Sally wanted to take the broom and clean the parlour.
“It’s clean as a ribbon,”   said mother.
“If you go in there, you’ll wake the baby,”  said Lucy.
“Will it kill it if I do?”  asked Sally.
“No, but it will make it cross as fire, so it will cry all the time Peter is here,”  said Lucy.
“I’ll be surprised if it doesn’t scream every minute, anyway,”  said Sally
“I hope it will,”  said Lucy.  “That will make Peter think a while before he comes so often.”

That made Sally so angry she couldn’t speak, so she went out and began killing chickens.
(p. 74)

Ha!  Sally, it would appear, has anger issues.  😀

I love how at Easter, we christians will sometimes greet one another by saying “He is risen”, to which the reply comes,  “He is Risen indeed”.  Sources that know (okay, wikipedia) tell me that this is known as the Paschal greeting.  Well, yes, and I love it.  I wonder why we don’t say it more often, though.  I mean, it’s as true every other day of the year as it is on Easter.   And not only is it true, but it’s a fundamentally true.  It’s a Big Truth.

Oh well, maybe it’s a good thing that we have special words for special days.

Today was a special Day.


He is Risen.

So, just in case you were unaware, this has been a pretty great weekend.  That Spring arrived on Saturday is undoubtedly the chief cause of this pretty greatness, but there were other things, too.  Things like:

  • buying cheese at the Amish store
  • plotting the acquisition of new (used) books
  • Google Reader
  • Discovering new park benches within walking distance of work, whereupon to set in the sunshine and eat lunch and read books.*
  • SPRING!!! (It’s worth mentioning again.)
  • Emergen-C and its restorative effects
  • attending a live performance of Romeo & Juliet*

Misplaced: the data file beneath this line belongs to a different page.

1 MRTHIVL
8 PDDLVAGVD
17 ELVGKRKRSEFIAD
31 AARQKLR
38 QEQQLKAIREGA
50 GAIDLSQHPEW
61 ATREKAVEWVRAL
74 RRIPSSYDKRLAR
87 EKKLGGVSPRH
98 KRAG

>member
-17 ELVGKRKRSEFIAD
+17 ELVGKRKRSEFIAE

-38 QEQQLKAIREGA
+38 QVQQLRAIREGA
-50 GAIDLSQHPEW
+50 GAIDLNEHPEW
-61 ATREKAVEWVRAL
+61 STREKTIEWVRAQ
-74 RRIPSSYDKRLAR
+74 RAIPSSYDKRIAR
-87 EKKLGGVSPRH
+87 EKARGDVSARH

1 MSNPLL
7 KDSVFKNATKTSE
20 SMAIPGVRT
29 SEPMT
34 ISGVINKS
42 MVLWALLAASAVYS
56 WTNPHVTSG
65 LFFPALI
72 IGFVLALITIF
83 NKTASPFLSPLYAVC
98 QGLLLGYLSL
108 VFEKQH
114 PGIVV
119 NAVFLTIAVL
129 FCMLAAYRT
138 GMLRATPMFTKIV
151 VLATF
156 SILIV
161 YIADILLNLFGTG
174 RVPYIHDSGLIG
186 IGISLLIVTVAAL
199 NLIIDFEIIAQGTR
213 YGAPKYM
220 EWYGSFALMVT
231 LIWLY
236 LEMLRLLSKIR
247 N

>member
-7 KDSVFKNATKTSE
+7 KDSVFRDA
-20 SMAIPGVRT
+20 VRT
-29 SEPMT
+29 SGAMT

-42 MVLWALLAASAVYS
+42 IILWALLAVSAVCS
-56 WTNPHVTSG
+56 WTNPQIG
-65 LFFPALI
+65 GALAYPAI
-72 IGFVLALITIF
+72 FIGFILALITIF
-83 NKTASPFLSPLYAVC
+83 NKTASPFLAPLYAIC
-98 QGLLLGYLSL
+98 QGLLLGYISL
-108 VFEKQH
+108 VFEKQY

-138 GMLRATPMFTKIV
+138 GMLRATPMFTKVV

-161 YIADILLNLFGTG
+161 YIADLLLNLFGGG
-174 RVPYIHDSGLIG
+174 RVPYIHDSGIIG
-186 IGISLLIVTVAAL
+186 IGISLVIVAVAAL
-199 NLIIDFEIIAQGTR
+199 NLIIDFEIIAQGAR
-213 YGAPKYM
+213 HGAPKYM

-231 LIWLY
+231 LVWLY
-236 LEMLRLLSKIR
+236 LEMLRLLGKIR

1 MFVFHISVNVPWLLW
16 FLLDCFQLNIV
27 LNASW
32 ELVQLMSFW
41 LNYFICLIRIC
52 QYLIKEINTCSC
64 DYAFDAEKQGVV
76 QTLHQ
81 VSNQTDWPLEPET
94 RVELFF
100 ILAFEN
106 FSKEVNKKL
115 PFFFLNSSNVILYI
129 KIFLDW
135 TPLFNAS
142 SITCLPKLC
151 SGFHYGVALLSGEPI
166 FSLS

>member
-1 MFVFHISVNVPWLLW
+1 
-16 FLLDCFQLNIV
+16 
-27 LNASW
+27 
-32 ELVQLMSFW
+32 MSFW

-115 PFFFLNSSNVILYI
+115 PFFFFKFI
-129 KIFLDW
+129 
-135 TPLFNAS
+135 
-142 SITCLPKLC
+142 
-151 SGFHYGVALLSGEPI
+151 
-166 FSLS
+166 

• planning week-long trips to the beach in June
  • strawberry short-cake
  • books in the mail*
  • spell checkers
  • having episodes of House and The Office on dvr
  • finding another bookcase to house more books
  • good advice from friends to practice blogging

*events occurred on friday, and were great enough and close enough to the weekend to be included.

It’s been brought to my attention that I’ve been somewhat negligent in my new year’s resolution to blog more. Yes, well. Ahem. 
In my defense, February has proven to be quite a busy month for me. My car died…a tragic, yet not entirely unexpected event which forced me to hone my skills in begging rides and sometimes even entire cars in order to maintain my employed status. 
 I took a trip to North Carolina to buy a new (to me) car and found myself in the middle of the biggest snow storm they’ve seen since 1989.  I did get to throw a snowball into the ocean, though. 
Speaking of snow, it’s snowed approximately 287 feet here since February 1st. Aside from earning a masters degree in the science of snow shoveling, I’ve also developed sleeping patterns similar to a grizzly bear. Hibernation is nice, by the way.